Ed Miliband’s relationship with Len McCluskey was defined in a brief camera shot at the Labour party conference in 2010. After praising trade unions, Miliband added that he would have no patience with ‘waves of irresponsible strikes’. Several rows back, McCluskey, who three days earlier had helped Ed defeat his brother David in the leadership election, was filmed shaking his head and shouting ‘Rubbish!’ Given that McCluskey’s Unite union pays most of Labour’s bills, his word was seen as a veto. This was the new deal.
McCluskey and his colleagues bestowed their patronage upon Ed not because they thought he would be a strong leader, but for rather the opposite reason: they expected acquiescence. In many ways, Ed has justified their faith. He damns any attempt to rein in public expenditure as heartless Tory cuts — even now, when total spending is not actually being cut. He has set Labour’s face against the school and health reforms it championed seven years ago. For three years, he has restricted himself to ponderous speeches on concepts such as ‘pre-distribution’. Meanwhile, the unions ran the party.
Only now does Miliband realise what a steep price he has paid for this relationship. David Cameron spent his time as opposition leader scouring Britain for talented MPs: Miliband stood back while unions lined up their stooges for safe seats. No party leader should tolerate a faction attempting to stitch up the appointment of parliamentary candidates, as we have seen in Falkirk. This is a recipe for electoral defeat not just in 2015, but in subsequent elections. Left alone, McCluskey and Unite will poison the Labour party every bit as much as Militant did in the 1980s.
Miliband’s speech this week may fall well short of the showdown Neil Kinnock had with Militant, but it is far braver than the Conservatives will admit. He promised to abolish the practice by which the unions fund Labour through an automatic levy on members, and he’s right to do so — it is indefensible. The GMB union believes that fewer than ten per cent of its members will now volunteer to give money to the Labour party. So why was their cash funnelled to politics in the first place? Labour party funding was a scam. To Miliband’s immense credit, he has decided that the scam must end — even if it means his party loses millions.
And what should replace this money? Miliband has no answer, but there are three options. One is the patronage of billionaires, which invariably ends in cash-for-honours scandals. The second is state funding of political parties, which the Conservatives would rightly veto. The third option is that Labour forms a bond with new voters and sees members return — as happened after Tony Blair became leader.
If the Labour party did what by definition it claims to do — represent working people — it would scarcely have been out of power in a century. Most of us, after all, work for a living. And what most workers want is a decent school for their children, health care for their family, lower taxes so they can keep more of the money they earn and — more than anything else — a decent economy that creates opportunities. Labour, in the days when it won elections, spoke this language. Now, it speaks the language of the state bureaucracy. It has become the party of the system, not of the people.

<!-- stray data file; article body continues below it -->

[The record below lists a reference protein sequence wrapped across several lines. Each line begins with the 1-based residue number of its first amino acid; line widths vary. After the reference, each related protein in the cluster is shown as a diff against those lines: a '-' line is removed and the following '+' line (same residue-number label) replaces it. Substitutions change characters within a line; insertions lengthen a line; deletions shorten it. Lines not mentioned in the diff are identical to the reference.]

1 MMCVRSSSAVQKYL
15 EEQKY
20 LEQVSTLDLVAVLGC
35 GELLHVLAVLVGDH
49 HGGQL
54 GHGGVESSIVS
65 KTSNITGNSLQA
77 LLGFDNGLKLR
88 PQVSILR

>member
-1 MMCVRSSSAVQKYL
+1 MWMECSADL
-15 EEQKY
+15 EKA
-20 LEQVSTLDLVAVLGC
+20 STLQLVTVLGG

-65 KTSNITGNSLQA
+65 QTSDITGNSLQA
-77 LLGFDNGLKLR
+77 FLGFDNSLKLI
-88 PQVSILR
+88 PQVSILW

Labour’s kneejerk response is always to defend the state-run solution, even when it ought to be obvious that this is acting against the interests of ordinary people. Sebastian Payne on p.18 writes about one example of this: the private King’s School, Tynemouth, recently announced a plan to merge with a state primary school to become an academy open to all. Local people are strongly in favour, but Labour has tried to block it because it realises that the move would weaken the stranglehold of the Labour-run council over the education system.
It is the same with the NHS. Labour might be expected to defend to the last ditch the principle of a health system free at the point of delivery, so that people of all income levels can have good health care. But in practice what motivates Labour’s contributions on the subject is the preservation of a mono-lithic state-run service. At every turn its instinct is to keep together vast unionised blocs of public employees.
It is understandable that the Conservatives are revelling in Miliband’s predicament, and love seeing him wedged between the floor and Len McCluskey’s boot, but they should beware. It is not impossible that Miliband might win this fight and it does not matter much if there is less to it than meets the eye. Tony Blair’s much-feted battle over Clause 4 of the party constitution was synthetic, abolishing a concept which had already been abandoned — but as a symbol of Labour’s attempted renewal it was effective. If a funding crisis forces Labour to reconnect with the working people for whom it once stood, the Tories would have cause to be nervous, and perhaps as a result our politics would be better all round.
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